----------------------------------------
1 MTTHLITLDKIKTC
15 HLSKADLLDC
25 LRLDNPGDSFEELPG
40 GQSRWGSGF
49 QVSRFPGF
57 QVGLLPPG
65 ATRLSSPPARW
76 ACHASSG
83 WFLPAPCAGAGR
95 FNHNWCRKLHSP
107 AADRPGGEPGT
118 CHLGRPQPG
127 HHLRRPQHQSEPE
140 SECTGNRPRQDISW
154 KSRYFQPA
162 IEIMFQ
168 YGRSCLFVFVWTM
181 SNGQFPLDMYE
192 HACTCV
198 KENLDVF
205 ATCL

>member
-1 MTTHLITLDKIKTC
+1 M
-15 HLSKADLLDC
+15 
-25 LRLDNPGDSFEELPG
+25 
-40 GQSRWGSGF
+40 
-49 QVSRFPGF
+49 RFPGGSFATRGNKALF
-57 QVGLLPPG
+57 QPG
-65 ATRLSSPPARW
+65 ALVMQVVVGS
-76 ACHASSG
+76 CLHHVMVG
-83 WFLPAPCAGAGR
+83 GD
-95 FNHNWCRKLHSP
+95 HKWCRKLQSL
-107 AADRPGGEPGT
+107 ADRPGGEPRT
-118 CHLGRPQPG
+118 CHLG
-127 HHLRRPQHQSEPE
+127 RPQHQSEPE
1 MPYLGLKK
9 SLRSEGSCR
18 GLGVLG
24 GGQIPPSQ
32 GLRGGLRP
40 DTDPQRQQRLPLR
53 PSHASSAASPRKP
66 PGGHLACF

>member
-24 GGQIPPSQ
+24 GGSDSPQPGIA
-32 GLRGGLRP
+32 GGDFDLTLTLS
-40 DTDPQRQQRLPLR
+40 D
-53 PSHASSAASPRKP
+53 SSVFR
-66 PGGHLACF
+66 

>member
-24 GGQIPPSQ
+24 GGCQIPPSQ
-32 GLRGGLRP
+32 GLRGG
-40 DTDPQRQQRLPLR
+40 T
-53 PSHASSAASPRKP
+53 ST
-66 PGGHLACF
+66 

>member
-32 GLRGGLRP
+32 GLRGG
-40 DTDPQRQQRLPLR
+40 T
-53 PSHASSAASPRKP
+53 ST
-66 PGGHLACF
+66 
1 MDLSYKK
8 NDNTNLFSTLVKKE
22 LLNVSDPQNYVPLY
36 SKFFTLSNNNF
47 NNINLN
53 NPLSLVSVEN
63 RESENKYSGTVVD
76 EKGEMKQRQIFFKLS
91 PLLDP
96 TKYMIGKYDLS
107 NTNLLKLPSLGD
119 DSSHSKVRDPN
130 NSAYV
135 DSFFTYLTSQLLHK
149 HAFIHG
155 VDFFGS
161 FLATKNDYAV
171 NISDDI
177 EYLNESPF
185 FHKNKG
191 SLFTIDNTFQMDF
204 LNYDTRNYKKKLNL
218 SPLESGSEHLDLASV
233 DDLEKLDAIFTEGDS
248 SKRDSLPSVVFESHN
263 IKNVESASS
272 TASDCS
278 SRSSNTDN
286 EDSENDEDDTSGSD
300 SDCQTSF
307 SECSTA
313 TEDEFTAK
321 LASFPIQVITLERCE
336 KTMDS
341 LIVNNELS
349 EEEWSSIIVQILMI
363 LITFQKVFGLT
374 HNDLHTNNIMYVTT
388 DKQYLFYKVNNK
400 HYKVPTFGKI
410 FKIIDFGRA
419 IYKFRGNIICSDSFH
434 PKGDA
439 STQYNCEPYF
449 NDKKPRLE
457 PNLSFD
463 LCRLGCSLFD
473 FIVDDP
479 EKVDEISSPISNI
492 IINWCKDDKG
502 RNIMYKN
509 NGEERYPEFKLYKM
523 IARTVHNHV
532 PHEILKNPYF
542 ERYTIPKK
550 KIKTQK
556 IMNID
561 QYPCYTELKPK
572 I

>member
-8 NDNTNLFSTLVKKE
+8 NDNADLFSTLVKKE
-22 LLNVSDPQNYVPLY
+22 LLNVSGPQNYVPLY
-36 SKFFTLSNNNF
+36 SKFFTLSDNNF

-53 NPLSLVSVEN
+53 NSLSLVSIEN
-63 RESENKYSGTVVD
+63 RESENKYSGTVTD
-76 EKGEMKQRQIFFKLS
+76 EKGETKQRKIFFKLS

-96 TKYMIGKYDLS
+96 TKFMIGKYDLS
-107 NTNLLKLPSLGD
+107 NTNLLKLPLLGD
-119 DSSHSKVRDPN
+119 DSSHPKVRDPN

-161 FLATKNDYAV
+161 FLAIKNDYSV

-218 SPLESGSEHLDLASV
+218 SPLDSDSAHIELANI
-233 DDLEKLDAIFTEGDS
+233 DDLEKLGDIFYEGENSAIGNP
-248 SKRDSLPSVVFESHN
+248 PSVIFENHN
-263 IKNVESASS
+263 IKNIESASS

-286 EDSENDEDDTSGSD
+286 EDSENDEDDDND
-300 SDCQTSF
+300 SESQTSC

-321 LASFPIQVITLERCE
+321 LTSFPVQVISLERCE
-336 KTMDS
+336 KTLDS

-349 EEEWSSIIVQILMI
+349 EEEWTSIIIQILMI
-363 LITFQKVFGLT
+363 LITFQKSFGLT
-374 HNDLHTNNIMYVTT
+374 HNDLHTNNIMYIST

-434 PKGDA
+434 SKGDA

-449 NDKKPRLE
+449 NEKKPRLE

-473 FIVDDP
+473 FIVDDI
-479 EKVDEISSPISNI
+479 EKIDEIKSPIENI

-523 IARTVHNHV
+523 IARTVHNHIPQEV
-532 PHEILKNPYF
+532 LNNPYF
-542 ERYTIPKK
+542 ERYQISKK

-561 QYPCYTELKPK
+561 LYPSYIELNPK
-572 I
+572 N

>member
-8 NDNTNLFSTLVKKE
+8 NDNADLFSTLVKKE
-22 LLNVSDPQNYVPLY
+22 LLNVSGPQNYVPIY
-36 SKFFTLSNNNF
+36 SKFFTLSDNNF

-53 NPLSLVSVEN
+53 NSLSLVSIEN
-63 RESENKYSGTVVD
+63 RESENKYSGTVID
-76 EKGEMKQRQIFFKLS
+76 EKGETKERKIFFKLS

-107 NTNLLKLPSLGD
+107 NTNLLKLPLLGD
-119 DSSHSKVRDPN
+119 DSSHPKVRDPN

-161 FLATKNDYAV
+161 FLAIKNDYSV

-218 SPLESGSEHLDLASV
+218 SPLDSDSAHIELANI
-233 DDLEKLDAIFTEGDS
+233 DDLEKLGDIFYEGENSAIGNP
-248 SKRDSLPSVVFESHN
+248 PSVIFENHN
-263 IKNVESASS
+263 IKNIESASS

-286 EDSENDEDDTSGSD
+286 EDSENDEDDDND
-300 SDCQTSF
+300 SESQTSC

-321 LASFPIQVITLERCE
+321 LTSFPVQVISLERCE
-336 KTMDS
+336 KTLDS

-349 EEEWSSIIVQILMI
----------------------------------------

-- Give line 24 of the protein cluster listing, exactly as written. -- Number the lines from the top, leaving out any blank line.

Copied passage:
+1 M